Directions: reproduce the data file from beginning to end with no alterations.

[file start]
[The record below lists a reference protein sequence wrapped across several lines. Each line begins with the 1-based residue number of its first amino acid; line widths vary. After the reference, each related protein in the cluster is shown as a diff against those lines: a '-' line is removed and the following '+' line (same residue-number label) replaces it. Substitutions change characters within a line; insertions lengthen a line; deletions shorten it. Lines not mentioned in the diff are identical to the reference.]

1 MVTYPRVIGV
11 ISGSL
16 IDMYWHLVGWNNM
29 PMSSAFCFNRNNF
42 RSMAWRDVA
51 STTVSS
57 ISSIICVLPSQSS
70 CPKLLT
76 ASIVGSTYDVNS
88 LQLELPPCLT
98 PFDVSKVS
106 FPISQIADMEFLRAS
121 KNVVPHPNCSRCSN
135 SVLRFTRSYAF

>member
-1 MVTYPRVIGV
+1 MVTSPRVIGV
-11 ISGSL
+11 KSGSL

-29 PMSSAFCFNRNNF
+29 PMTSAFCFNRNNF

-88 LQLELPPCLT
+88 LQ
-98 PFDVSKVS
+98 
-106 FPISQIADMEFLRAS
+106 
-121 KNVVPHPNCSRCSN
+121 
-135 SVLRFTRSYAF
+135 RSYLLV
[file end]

[The record below lists a reference protein sequence wrapped across several lines. Each line begins with the 1-based residue number of its first amino acid; line widths vary. After the reference, each related protein in the cluster is shown as a diff against those lines: a '-' line is removed and the following '+' line (same residue-number label) replaces it. Substitutions change characters within a line; insertions lengthen a line; deletions shorten it. Lines not mentioned in the diff are identical to the reference.]

1 MVTYPRVIGV
11 ISGSL
16 IDMYWHLVGWNNM
29 PMSSAFCFNRNNF
42 RSMAWRDVA
51 STTVSS
57 ISSIICVLPSQSS
70 CPKLLT
76 ASIVGSTYDVNS
88 LQLELPPCLT
98 PFDVSKVS
106 FPISQIADMEFLRAS
121 KNVVPHPNCSRCSN
135 SVLRFTRSYAF

>member
-1 MVTYPRVIGV
+1 MVTSPRVIGV
-11 ISGSL
+11 KSGSL

-29 PMSSAFCFNRNNF
+29 PMTSAFCFNRNNF

-88 LQLELPPCLT
+88 LQ
-98 PFDVSKVS
+98 
-106 FPISQIADMEFLRAS
+106 
-121 KNVVPHPNCSRCSN
+121 
-135 SVLRFTRSYAF
+135 RSYLLV